The Alberta is Calling vanity advertising campaign featuring the voice of the province’s soon-to-be-retired premier continues to tout benefits for would-be newcomers to Alberta that Jason Kenney’s United Conservative Party Government has striven to undermine.
This weekend Mr. Kenney was tweeting about the University of Alberta’s ranking among the Top 100 on a list of 2,500 world research universities.
“Top notch education,” Mr. Kenney, or his campaign surrogate, enthusiastically tweeted on Saturday. “Alberta is calling.”
The little web image attached to the tweet cheerfully proclaimed: “Alberta is calling to say … THE U OF A IS RANKED IN THE TOP 100 UNIVERSITIES GLOBALLY.”
Who knew that irony was part of the Alberta Advantage?
Which is not to say that the Edmonton-based U of A isn’t a fine institution … for now.
But Mr. Kenney’s United Conservative Party Government has certainly worked hard during its tenure to ensure the U of A is a worse university than it was when the party came to power.
That’s a fact would-be emigrants from Vancouver and Toronto with academic ambitions might want to ponder before picking up the phone to learn about the relatively low fuel and real estate costs in Alberta’s capital region.
In 2021, the Kenney Government imposed a massive $126-million cut to post-secondary education in Alberta – more than half of it to be borne by the U of A.
In that one year, the U of A’s provincial grant was slashed by $60.1 million.
“This 11-per-cent reduction, combined with cuts in 2020-21, totals a $170-million reduction in our provincial funding over the last two and a half years,” University of Alberta President William Flanagan lamented in February 2021.
“Twenty-five per cent of Alberta’s post-secondary students attend the University of Alberta, yet the province has required us to bear nearly 50 per cent of the reduction in provincial funding,” he added at the time.
Among the impacts of those cuts were “exceptional tuition increases” – in some cases more than 100 per cent – in professional programs. (Those increases come into effect with the term that begins this September.)
More than 1,000 U of A employees lost their jobs as a direct result of the cuts. And there were other, less obvious, impacts as well, such as cuts to subscriptions to academic journals that harm the ability of U of A students in many fields to do research for advanced degrees.
There was talk at the time of the 2021 provincial budget this was the cost of the university’s previous president’s refusal to knuckle under to then-Opposition-leader Kenney’s unhinged demands the institution drop its plan to award an honorary degree to scientist and broadcaster David Suzuki – seen by the UCP as its environmental arch foe.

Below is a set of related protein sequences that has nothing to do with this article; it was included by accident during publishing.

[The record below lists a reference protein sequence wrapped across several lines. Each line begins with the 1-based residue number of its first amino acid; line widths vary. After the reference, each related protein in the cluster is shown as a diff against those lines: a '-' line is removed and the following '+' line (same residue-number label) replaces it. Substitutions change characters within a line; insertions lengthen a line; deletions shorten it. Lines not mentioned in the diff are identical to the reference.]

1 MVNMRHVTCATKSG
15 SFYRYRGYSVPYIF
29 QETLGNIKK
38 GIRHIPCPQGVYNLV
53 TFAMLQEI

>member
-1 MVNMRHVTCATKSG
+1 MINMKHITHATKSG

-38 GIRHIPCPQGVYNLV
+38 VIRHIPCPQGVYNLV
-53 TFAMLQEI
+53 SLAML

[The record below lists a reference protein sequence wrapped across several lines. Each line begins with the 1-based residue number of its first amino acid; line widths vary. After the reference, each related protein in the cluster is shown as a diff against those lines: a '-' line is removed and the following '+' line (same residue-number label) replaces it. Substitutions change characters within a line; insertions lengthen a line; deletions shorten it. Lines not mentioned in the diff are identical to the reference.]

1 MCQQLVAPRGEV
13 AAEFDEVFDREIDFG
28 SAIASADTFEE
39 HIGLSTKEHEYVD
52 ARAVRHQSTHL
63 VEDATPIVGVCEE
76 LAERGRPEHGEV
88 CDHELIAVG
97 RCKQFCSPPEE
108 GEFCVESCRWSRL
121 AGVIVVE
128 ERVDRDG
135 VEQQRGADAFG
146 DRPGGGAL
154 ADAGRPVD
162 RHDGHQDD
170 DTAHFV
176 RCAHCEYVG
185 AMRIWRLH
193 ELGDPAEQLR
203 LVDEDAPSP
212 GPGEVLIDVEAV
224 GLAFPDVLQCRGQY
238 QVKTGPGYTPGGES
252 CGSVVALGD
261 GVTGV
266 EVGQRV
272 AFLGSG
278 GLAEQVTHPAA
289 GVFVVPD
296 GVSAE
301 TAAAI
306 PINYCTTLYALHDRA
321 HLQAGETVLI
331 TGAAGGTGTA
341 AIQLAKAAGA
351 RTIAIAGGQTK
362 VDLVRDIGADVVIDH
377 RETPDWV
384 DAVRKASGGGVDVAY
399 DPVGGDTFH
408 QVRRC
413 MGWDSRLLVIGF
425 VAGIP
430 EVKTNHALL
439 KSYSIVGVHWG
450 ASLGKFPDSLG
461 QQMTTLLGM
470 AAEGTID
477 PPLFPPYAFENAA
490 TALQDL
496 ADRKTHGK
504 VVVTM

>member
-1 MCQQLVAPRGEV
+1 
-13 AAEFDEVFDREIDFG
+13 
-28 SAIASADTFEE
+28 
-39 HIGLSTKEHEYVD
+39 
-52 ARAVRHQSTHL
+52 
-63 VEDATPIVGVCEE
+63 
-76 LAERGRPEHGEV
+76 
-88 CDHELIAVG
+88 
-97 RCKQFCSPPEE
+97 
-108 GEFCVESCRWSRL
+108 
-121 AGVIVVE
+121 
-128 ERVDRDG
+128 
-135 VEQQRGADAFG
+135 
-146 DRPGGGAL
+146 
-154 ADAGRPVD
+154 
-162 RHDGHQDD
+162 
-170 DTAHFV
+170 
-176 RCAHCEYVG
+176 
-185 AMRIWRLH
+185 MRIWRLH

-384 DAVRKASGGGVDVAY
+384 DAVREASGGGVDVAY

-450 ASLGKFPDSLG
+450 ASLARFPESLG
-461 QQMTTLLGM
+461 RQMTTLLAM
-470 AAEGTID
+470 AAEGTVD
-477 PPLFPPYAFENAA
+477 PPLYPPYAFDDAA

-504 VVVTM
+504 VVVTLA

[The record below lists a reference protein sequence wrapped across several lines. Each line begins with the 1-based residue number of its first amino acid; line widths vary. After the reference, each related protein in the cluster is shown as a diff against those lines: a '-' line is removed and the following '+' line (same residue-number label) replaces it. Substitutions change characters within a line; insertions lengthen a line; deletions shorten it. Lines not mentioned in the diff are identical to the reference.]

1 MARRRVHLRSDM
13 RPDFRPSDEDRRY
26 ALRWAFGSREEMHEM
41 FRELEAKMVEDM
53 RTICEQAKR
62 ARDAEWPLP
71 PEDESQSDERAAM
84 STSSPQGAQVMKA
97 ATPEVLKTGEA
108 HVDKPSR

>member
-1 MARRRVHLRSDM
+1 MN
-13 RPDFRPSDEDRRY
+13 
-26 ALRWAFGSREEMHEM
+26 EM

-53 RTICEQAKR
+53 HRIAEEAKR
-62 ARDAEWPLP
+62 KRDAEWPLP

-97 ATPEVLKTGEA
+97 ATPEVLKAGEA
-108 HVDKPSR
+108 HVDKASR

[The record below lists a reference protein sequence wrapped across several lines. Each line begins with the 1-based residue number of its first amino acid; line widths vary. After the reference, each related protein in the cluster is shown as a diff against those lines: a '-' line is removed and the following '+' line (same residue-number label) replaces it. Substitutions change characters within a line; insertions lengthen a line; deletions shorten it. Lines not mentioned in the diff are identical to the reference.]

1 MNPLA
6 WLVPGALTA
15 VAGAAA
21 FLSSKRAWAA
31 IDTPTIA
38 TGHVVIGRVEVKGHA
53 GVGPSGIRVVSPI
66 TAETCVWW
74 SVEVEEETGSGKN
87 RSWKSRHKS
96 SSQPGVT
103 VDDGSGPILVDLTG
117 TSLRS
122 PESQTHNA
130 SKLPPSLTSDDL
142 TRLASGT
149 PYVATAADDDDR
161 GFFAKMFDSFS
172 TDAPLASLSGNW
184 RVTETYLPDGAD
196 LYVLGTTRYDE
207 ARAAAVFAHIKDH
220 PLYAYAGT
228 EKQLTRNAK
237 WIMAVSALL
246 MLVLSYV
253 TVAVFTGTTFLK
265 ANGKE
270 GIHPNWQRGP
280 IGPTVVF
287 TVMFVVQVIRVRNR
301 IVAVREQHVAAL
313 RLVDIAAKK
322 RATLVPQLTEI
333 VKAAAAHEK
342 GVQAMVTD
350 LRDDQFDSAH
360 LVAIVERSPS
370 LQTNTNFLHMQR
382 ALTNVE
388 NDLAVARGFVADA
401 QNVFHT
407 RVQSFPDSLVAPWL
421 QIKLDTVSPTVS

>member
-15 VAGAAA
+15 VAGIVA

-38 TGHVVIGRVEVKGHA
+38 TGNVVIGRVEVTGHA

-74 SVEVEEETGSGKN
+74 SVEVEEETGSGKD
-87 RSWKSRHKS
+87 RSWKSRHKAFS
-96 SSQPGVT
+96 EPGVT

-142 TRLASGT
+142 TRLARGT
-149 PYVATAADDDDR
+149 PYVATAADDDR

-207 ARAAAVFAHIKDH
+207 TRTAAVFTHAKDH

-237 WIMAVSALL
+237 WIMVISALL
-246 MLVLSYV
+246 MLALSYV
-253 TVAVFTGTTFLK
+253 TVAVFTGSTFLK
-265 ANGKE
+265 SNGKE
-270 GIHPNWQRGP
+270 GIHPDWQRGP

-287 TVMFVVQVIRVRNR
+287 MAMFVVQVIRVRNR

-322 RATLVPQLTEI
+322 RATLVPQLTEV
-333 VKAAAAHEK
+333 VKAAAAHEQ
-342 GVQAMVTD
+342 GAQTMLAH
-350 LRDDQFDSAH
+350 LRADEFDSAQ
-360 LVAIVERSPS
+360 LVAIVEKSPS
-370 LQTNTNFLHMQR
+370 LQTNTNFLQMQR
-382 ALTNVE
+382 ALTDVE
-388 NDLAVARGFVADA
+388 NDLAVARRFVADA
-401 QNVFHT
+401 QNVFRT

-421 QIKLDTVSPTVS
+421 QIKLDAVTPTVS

Last February, the U of A lost another 10.7 per cent in provincial funding, saying in a news release it had lost $222 million in revenues over the previous three years.
President Flanagan, however, sounded more optimistic, telling a local newspaper that the U of A stood to benefit from additional planned funding for fields the province has identified as winners, such as energy, finance, and technology.
Still, the consequences of UCP policy on post-secondary education in Alberta and at the U of A in particular have been doleful, notwithstanding the Edmonton university’s inclusion at No. 92 on that list of world research universities that apparently captured the attention of Mr. Kenney’s communications brain trust.
This was the first time the U of A had made it into the top 100 on the list of more than 2,500 universities that, according to the university’s press release, counts such factors as the quality of faculty, the number of Nobel Prize winners, and the number of scholars cited in academic publications.
Four other Canadian universities are among the Top 100: The University of Toronto, University of British Columbia, McGill University, and McMaster University.
For some reason, Mr. Kenney’s communications boffins didn’t bother to mention that the respected list is compiled by Shanghai Jiao Tong University. In 2020, the premier was sharply criticized in Canada and abroad for comments he made about the origins of COVID-19, which presumably played well in Ponoka.
Last week, readers will recall, we observed the irony of Mr. Kenney bragging that Alberta has the highest average wages in Canada as part of the campaign – after beginning his term as premier considering legislation to impose pay rollbacks on health care workers, including nurses, while claiming Alberta could no longer afford to be a high-salary outlier.